If you are interested in investing and you plan on buying silver or gold bullion what forms should you invest in? There are many choices available, and your decision could impact the return you get and the expenses that you incur along the way. The varying forms that can be chosen will involve varying mark ups and commission expenses and they include:
Dust Or Powder- Dust and powder can be found for many types of metals, and a number of websites offer authentic gold dust for sale. As an investment this form is not really ideal for a number of reasons, and the percentage charged in commissions are not the lowest possible. This must be stored in a container of some type, and if spilled it may be impossible to recover all of the precious metal in some cases.
Rounds- Rounds are similar to coins, but they do not have any currency value and they can not be used as money. It is possible to find these with a blank surface or with an imprinted or engraved design, and this could impact the final cost. These are usually found in boxes with a specific count or in certain weights, and they are priced less than some forms but more than others.
Ingots- Ingots may also be called nuggets, and these are usually not thought of as an excellent investment choice for several reasons. The weight and purity can vary considerably from one product to the next and there are no standardized aspects that can be compared.
Coins- On average coins are considered to be the most expensive way to buy gold or silver, and the premium that is charged can be high. Some of these items may be valued with a numismatic basis and they can run into the hundreds of thousands of dollars or even more. A few have sold at auction for millions. Most investors avoid these because of all the additional variables and the much higher expenses that may be required.
Bars- Bars of bullion are usually considered the best bet for investing, and these are often the least expensive choice that you can make. You will find these in sizes that may be less to a gram up to 100 ounces or more, and the quantity or weight that you order can change the price that you pay. Larger items and bulk quantities may receive a discount, making the lowest cost option even more affordable as a result.
The value of the dollar affects the price of precious metals in a variety of ways. The currency of the United States has been the main driver for the world economy for many years. This appears to be changing. The devalued dollar coupled with the growth of countries such as India and China is changing the face of the international currency market. The metals market including is priced in US dollars making the corresponding price of the metals subject to the fluctuations of the exchange rate of the dollar. However, the weakened US currency is having less of an effect on the metals market and specifically the precious metals market as the power base of the world economy starts to shift.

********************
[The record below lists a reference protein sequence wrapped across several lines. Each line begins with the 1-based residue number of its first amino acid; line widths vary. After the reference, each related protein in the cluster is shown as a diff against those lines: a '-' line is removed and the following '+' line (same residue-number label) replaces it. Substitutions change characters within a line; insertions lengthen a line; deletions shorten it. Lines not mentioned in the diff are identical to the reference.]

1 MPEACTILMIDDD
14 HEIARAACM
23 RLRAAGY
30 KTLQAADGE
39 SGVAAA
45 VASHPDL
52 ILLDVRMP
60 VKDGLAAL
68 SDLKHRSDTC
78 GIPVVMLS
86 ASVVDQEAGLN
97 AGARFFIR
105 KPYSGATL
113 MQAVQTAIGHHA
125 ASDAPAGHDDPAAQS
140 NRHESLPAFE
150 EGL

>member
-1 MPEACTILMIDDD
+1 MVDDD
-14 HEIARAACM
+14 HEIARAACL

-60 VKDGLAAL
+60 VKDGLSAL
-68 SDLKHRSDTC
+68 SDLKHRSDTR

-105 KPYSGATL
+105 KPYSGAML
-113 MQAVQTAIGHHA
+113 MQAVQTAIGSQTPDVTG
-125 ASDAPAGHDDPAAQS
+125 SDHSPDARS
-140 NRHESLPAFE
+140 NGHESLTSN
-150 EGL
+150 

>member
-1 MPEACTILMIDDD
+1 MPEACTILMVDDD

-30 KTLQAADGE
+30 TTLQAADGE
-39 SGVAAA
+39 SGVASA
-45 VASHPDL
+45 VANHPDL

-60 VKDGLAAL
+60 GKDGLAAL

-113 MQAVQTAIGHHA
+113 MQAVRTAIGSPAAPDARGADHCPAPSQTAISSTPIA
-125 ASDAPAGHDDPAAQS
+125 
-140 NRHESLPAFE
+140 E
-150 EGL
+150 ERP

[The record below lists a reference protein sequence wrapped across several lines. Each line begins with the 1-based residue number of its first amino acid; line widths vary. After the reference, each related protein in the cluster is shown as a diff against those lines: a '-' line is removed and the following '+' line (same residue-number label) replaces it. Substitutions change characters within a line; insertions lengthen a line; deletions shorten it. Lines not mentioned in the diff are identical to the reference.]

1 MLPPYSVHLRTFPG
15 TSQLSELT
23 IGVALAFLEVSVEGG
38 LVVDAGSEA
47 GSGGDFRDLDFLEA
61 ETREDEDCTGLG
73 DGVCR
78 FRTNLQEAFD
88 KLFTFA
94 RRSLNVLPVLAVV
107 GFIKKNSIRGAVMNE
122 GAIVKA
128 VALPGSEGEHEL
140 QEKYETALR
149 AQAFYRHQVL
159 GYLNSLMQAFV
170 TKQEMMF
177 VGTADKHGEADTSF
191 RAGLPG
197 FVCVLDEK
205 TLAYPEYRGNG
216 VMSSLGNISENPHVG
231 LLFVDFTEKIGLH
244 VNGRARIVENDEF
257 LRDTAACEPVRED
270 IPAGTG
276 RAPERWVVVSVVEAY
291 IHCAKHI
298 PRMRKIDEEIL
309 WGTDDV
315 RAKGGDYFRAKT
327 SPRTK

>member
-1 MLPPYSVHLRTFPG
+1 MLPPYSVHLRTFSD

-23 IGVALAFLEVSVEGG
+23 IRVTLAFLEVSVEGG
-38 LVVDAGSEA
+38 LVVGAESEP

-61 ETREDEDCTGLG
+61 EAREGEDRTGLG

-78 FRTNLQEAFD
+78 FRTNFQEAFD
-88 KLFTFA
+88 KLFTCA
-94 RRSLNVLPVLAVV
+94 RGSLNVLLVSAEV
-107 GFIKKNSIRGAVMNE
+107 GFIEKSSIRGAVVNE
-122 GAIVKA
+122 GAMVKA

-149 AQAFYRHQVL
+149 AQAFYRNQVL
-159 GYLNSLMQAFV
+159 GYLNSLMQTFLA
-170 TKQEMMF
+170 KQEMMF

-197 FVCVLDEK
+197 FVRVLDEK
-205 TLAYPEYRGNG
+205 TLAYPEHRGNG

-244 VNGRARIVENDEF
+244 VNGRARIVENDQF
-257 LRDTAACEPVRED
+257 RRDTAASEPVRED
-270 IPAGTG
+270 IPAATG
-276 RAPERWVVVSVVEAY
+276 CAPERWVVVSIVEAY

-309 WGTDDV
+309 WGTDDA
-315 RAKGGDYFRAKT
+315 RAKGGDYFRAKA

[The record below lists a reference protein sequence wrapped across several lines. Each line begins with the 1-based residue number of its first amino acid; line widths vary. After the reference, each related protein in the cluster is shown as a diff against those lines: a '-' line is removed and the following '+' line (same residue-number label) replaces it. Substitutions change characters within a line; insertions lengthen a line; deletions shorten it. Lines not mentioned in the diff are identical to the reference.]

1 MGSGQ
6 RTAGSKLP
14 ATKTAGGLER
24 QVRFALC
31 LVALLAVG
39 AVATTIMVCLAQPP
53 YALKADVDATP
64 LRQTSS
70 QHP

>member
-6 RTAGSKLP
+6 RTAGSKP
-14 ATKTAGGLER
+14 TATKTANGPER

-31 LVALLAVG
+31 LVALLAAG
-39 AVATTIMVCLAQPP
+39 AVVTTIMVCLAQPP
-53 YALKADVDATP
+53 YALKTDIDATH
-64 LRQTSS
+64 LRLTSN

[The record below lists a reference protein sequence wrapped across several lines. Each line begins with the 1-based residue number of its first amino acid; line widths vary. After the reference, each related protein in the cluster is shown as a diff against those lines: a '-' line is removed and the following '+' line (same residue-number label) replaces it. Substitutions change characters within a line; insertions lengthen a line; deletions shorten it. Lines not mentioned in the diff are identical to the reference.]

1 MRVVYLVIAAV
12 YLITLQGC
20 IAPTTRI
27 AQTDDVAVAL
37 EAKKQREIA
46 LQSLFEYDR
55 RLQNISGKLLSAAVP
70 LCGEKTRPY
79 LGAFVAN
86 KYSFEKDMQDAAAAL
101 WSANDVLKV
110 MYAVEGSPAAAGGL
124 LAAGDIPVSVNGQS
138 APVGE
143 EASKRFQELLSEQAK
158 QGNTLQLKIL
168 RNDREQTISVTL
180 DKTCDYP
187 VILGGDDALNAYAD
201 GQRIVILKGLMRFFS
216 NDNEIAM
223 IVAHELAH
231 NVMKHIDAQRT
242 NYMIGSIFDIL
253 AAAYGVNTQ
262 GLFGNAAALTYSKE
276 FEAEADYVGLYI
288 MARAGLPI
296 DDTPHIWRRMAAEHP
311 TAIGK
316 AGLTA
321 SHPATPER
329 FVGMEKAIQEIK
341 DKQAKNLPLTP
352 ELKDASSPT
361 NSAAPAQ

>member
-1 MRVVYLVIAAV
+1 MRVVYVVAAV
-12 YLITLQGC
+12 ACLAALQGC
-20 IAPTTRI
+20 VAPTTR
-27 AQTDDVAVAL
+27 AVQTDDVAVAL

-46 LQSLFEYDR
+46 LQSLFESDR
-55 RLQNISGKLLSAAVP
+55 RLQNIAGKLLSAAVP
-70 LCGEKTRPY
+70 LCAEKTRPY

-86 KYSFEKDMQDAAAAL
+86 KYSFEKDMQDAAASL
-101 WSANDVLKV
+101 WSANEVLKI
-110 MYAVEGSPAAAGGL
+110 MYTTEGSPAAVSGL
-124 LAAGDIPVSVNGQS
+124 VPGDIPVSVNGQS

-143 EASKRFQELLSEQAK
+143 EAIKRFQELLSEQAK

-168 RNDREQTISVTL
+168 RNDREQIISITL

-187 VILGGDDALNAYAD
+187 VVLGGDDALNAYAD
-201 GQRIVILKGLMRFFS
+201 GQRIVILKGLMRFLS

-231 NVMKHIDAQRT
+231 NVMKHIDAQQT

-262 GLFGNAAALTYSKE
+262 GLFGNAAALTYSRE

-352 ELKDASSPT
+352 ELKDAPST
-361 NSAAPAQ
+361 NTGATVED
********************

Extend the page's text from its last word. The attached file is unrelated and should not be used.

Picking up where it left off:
The purchasing power of the dollar has been on a decline for years, but a devalued dollar combined with the world’s increasing debt level is making investors around the world very nervous. As the dollar value declines the price of these metals increases. The current price of $1733.20 for gold, and $33.29 for silver, are expected to continue to rise. Industry analysts are also expecting a bounce in the price of silver toward the end of 2012.
The dollar has been the reserve currency for the world economy. It has been the only currency in which oil can be traded which is one of the reasons the United States has been able to accumulate a debt of $14 trillion. This favored status for the US dollar appears to be coming to an end. In 2010, Russia and China switched to each other’s currencies in bilateral trade agreements which included oil purchases. “If people and creditors start to lose faith in the dollar and other hard currencies, then a dollar crisis could unfold and that would likely impact all markets,” stated Robert B. Zoellick, President of the World Bank. This would include the precious metals market.
The effect of the weakening currency is also having an effect on the purchase of gold reserves by countries such as Russia and China. Russian Central Bank has been converting significant amounts of paper currency into gold. They also purchased more than two thirds of Russia’s gold production in 2010. China has also been upping its purchases of gold, importing 209.7 metric tons of gold in 2010, an increase of 500% over the previous year.
The depreciation in the value of the dollar means prices will continue their rise. Platinum due to its scarcity can be affected in the opposite direction. Platinum tends to rise in value when the economy is good and falls when the economy and the dollar is weak. The long term expectations for the precious metals market is that prices will continue to be affected by the value of the US dollar in foreign exchange markets. However, the devalued dollar will not be the only factor to impact these rates. The prices and demand for gold, silver, platinum, etc. will continue to be impacted by the inflation rate, unemployment rate, political unrest, and government monetary policies around the world.